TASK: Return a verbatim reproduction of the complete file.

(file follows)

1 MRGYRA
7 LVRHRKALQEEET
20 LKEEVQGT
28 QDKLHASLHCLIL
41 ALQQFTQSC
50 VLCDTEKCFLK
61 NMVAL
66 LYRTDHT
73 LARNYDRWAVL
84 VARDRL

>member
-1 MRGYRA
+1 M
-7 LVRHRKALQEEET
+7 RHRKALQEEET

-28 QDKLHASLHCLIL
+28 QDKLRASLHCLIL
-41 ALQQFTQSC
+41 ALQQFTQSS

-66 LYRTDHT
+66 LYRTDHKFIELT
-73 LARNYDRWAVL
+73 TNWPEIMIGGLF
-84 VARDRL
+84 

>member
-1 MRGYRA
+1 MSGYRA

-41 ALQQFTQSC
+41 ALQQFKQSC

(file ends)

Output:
1 MRGYRA
7 LVRHRKALQEEET
20 LKEEVQGT
28 QDKLHASLHCLIL
41 ALQQFTQSC
50 VLCDTEKCFLK
61 NMVAL
66 LYRTDHT
73 LARNYDRWAVL
84 VARDRL

>member
-1 MRGYRA
+1 M
-7 LVRHRKALQEEET
+7 RHRKALQEEET

-28 QDKLHASLHCLIL
+28 QDKLRASLHCLIL
-41 ALQQFTQSC
+41 ALQQFTQSS

-66 LYRTDHT
+66 LYRTDHKFIELT
-73 LARNYDRWAVL
+73 TNWPEIMIGGLF
-84 VARDRL
+84 

>member
-1 MRGYRA
+1 MSGYRA

-41 ALQQFTQSC
+41 ALQQFKQSC